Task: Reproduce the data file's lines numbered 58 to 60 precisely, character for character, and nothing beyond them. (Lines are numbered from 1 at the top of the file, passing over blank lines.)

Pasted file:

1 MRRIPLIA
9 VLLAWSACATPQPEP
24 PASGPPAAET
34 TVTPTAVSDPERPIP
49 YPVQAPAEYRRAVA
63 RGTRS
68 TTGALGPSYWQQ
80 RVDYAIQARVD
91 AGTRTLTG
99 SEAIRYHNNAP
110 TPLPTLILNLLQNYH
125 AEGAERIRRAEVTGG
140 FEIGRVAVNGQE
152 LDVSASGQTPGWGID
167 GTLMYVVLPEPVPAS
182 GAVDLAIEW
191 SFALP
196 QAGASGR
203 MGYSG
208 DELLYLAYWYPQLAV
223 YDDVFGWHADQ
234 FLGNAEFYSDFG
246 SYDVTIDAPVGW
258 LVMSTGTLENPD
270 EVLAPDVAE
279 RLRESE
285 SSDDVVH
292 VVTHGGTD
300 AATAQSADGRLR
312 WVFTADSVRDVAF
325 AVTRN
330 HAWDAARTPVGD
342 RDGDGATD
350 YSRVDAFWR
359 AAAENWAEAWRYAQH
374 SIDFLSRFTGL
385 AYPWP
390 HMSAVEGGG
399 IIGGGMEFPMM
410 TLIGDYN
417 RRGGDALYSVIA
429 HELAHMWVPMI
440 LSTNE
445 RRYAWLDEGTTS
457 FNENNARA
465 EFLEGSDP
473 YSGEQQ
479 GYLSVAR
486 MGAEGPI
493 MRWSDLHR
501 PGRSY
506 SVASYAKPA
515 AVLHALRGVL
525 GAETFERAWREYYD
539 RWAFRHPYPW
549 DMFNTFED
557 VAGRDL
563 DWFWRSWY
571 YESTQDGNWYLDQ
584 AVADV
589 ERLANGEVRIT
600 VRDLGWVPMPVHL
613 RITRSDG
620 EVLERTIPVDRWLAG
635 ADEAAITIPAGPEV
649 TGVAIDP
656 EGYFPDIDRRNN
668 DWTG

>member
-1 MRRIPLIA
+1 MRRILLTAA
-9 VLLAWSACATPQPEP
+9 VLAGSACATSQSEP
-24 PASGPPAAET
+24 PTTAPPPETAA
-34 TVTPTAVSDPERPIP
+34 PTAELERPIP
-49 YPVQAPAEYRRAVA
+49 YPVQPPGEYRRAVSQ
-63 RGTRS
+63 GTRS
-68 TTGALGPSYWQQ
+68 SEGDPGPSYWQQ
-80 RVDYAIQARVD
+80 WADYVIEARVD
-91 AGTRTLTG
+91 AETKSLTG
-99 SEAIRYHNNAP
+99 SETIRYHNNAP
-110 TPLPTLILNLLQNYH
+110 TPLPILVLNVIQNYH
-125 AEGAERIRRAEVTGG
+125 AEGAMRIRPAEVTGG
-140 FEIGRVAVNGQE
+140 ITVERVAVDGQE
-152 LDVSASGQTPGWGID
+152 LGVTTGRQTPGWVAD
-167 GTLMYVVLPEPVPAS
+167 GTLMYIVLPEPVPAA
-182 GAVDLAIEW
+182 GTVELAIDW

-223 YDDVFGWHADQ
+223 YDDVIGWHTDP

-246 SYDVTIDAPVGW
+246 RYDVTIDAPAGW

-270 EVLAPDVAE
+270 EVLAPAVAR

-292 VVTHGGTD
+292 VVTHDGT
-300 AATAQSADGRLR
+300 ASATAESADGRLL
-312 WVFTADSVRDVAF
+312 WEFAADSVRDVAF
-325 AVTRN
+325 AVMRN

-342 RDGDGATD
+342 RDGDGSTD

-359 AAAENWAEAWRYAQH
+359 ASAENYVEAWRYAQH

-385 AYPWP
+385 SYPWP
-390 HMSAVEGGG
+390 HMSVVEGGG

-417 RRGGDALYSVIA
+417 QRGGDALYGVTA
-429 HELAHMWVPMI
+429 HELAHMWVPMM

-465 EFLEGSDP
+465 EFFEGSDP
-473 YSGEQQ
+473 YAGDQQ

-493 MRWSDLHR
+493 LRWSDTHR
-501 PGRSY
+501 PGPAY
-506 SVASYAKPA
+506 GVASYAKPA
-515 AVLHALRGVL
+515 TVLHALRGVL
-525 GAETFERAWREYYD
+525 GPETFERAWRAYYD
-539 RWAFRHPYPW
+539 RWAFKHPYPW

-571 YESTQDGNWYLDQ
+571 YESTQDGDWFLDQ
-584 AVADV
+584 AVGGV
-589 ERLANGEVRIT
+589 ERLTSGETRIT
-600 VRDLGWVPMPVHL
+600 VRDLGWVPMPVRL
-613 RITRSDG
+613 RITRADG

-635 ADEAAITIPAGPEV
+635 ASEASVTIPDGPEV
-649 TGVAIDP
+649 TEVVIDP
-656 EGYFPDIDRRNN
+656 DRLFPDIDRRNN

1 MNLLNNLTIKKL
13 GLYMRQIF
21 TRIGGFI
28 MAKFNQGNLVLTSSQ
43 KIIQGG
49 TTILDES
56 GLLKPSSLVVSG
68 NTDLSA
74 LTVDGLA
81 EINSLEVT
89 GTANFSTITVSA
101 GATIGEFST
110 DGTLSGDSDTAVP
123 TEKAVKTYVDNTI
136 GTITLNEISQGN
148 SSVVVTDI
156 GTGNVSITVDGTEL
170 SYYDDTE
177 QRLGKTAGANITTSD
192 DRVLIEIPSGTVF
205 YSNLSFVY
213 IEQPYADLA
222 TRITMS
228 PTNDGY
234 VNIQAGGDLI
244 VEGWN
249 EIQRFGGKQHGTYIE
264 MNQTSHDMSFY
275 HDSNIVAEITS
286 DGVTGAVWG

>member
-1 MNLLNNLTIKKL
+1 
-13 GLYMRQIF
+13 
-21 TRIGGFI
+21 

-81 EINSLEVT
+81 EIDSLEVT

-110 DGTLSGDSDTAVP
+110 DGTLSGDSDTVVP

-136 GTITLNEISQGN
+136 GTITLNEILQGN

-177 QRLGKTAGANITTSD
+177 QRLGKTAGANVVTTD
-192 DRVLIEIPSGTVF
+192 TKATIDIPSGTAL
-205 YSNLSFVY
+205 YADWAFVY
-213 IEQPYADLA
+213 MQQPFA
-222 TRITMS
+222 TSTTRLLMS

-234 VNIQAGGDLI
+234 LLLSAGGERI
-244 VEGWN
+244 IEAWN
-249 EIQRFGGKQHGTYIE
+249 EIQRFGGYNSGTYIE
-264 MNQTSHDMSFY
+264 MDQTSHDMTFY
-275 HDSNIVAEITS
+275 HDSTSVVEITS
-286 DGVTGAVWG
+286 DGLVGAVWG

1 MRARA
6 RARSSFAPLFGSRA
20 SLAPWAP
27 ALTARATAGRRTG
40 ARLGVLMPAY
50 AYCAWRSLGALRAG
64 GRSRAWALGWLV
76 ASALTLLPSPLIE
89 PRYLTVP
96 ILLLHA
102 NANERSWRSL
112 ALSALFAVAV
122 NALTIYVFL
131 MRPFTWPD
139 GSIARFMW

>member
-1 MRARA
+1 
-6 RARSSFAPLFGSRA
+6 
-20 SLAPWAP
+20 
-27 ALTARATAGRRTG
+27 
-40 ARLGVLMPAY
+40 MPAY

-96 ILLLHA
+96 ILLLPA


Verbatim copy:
563 DWFWRSWY
571 YESTQDGNWYLDQ
584 AVADV